“I dream about having a loud house in a quiet place. I dream about visiting big cities, taking artsy pictures, and writing fancy stories about them. I dream about making memories together. Wrestling with my sons and having tea with my daughters.
I can dream. Oh, I can dream”
On April 19, 2011, four days after my 20th birthday, a younger and unmarried version of myself wrote the above words. Since then, I have had tea with my daughters. Yet I have not wrestled with any sons, because I have until recent days had none (the operative phrase being until recent days).
It is on that note that Camilla and I are thrilled to announce that we do, indeed, have a son (!) and we will meet him in November this year. We have enjoyed girls, but this time we are doing a new thing. Here is a bit of the story behind his name Jack William Bering Smith.
The name Jack is a tribute. Family holds a place of high importance in our hearts, therefore the idea of naming him after a predecessor occurred fairly early in the name-selecting process. The name Jack appealed to me because my grandfather on my mother’s side, Harvey Jackson Beeton (or Pawpaw, pictured below), went by the name Jack. He was a godly Navy man of vibrant faith, who was faithfully married to my grandmother Nancy (or Nanny, also pictured) for their nearly forty-five years together (I proposed to Camilla with Nanny's wedding ring, which still graces Camilla’s hand). After thirty years in the service, Jack retired, went to Bible college, and planted a church, preaching the good news of Christ until his final days on this earth. He was one of those rare men who in his life served his country with loyalty, loved his wife and three children tirelessly, and sought to glorify God. He was not a perfect man, but perfection is not what makes a man godly. The godly man is humble, and he was indeed that.
Baby Jack's middle name William is also a tribute. My dad's name is William Smith Jr. and his father is William Smith Sr. At the funeral reception for my grandma Gloria (not pictured), I sang for my grandpa a song by the Gaither Vocal band called, “A Few Good Men.” It goes:
"What this dying world could use is a willing man of God,
who dares to go against the grain and works without applause;
A man who’ll raise the shield of Faith, protecting what is pure;
whose love is tough and gentle; a man whose word is sure.
Men full of compassion, who laugh and love and cry;
men who’ll face eternity, and aren’t afraid to die;
Men who’ll fight for freedom and honor once again;
he just needs a Few Good Men."
It is without naivety and with great intent that I can say: these words characterize both of my grandfathers and my father. My grandpa Bill (pictured on the right) served his country in the U.S. Marines for two decades, retired, raised with Gloria my dad and Aunt Carol, and selflessly cared for my grandma through the deserts of dementia, embodying a deep Christ-like love to her in her final days. When he grew up, my dad served in the United States Navy, met my mother Elizabeth, a struggling single mom, married her, has loved her, cared for her, and provided for her an anchor of consistency and faithfulness that few women have known, and that all women should know—a kind of self-sacrificing affection Christ had for his bride, the Church (Eph. 5:25). Dad raised three sons with mom, and took my sister Holly as his own daughter. He did not want glory or honor. He worked without applause. Growing up as his son, Dad’s love was sometimes tough, but mostly gentle. His word — always sure. I not once doubted that he would be there or that he cared deeply for me and my siblings. He laughed, loved, and cried (once or twice). William Smith Jr. and William Smith Sr. were and are two good men.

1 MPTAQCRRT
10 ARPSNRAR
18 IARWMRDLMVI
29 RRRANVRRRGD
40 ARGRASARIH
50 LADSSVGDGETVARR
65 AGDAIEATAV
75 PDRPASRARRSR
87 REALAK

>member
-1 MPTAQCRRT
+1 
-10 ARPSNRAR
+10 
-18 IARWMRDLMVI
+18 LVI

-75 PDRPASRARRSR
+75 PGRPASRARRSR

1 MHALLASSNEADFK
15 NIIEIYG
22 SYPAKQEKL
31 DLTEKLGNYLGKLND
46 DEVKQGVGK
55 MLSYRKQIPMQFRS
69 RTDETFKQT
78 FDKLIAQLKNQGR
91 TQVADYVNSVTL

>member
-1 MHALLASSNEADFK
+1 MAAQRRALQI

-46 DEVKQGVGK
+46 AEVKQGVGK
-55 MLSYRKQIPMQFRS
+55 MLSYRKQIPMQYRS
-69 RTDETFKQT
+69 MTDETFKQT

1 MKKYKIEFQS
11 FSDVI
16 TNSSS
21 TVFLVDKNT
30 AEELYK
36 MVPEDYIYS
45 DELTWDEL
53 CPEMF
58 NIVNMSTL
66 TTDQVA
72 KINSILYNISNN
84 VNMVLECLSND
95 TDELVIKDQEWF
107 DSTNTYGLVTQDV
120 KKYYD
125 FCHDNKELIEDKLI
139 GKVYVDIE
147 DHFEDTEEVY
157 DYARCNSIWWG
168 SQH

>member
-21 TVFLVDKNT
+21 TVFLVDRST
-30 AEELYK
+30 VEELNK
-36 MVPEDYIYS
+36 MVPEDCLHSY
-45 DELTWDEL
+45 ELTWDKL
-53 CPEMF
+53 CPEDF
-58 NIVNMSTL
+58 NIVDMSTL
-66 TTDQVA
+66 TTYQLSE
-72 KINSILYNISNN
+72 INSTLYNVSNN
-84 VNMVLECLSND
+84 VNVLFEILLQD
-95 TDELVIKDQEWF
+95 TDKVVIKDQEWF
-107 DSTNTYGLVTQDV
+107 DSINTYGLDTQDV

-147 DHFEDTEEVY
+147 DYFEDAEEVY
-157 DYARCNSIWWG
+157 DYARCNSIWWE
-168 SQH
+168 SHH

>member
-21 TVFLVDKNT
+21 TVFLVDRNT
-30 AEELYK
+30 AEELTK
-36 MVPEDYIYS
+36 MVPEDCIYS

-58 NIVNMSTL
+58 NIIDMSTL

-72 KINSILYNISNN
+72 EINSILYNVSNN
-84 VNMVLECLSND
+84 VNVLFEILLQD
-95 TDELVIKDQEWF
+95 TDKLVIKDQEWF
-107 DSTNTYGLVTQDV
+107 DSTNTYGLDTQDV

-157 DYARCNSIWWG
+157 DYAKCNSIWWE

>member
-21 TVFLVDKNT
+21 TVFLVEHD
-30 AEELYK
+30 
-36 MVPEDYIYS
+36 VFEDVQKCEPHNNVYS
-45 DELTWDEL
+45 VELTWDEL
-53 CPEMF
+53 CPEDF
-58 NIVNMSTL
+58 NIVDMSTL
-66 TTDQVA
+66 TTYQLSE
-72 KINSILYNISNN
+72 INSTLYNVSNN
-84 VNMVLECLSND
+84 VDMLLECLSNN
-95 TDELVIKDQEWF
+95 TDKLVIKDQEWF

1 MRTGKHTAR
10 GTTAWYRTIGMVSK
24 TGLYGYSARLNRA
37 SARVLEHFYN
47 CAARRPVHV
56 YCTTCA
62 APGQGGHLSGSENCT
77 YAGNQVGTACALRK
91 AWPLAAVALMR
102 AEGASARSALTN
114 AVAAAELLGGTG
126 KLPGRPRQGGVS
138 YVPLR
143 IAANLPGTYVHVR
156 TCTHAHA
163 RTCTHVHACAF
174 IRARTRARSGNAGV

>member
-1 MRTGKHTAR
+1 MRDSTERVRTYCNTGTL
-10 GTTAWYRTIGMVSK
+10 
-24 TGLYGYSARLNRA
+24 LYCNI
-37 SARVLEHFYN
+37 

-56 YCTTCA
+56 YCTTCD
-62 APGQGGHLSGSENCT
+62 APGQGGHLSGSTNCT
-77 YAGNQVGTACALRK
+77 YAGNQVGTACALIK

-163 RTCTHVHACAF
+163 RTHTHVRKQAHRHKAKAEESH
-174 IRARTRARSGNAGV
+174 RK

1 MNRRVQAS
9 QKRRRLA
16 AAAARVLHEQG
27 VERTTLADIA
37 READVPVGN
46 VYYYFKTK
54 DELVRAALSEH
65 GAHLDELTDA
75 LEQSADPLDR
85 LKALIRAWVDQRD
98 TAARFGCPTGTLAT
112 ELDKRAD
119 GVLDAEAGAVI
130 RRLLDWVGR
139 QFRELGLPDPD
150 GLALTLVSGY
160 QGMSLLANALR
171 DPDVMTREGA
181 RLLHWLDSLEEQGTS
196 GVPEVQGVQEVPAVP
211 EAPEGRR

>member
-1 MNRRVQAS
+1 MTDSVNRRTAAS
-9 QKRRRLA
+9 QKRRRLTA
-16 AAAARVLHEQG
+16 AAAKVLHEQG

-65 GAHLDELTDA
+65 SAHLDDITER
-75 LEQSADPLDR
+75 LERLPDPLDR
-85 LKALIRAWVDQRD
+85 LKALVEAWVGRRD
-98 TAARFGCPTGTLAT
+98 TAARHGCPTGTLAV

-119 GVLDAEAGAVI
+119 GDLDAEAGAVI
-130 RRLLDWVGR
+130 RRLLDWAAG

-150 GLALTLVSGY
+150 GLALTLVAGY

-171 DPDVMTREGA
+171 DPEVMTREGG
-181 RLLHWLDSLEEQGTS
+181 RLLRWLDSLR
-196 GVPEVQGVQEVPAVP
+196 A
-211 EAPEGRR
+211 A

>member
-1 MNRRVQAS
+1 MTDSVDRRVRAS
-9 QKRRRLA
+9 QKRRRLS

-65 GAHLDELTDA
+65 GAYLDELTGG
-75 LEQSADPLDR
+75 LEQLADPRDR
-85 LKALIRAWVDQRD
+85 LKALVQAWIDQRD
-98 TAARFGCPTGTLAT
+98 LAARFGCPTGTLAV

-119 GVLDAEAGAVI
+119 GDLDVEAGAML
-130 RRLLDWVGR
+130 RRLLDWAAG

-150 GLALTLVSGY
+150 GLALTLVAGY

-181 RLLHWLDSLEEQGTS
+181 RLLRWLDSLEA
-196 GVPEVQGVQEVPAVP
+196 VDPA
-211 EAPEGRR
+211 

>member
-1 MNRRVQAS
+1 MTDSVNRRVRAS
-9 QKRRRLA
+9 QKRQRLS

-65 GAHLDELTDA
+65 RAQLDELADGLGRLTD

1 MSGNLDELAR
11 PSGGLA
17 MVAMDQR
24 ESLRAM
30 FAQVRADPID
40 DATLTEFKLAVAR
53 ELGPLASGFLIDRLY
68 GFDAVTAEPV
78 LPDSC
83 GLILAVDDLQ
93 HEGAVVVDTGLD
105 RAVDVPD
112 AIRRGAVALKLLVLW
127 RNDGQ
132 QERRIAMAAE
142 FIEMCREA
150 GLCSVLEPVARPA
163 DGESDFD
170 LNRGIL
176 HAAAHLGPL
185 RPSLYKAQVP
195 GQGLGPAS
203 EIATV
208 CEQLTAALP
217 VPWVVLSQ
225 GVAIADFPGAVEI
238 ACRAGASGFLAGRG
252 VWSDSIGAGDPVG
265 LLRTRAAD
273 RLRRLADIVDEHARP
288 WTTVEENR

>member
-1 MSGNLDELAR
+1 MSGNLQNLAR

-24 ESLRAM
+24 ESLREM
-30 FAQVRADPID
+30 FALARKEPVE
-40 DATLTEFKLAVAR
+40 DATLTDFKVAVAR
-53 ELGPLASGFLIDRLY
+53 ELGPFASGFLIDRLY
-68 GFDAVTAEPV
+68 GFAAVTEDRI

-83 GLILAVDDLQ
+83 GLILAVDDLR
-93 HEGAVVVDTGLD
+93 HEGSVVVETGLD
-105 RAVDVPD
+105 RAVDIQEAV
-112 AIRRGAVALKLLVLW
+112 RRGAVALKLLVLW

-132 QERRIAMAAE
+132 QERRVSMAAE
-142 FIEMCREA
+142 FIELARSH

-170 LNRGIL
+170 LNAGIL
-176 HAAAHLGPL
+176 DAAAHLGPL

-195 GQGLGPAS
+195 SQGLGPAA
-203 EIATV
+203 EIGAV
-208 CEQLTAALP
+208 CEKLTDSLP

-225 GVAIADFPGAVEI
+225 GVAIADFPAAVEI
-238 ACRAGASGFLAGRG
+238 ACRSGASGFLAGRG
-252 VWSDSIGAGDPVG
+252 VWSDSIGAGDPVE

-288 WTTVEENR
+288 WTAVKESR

These three men: Pawpaw (Jack), Grandpa (William Sr.) and dad (William Jr.) have blood that flows in my veins, and my son's, Jack William. With the Beeton and Smith blood comes a legacy of honor for their country, reverence and selfless service for their wives, day-in and day-out love for their children, and personal commitment to living daily under the Bible and before God's face.
Such a heritage is what I humbly (and with trembling knees) aspire to in my own love for my wife Camilla, service of my children Magnolia, Anemone, and Jack, and daily devotion to my Savior Jesus who has redeemed me. I pray my brothers David and Daniel will also take up the mantle, and embody the legacy of our forefathers for their own children (Daniel and his wife Tabatha's son Gavin will be born 5 months before Jack). And I hope one day Jack too will tread the honorable path of the Smith and Beeton men who went before him, loving his family through sacrifice, providing leadership for them with joy, always and ever pointing them to Christ, and following Jesus himself with an unbending loyalty.
We can't wait to meet you Jack.
And I can't wait to wrestle.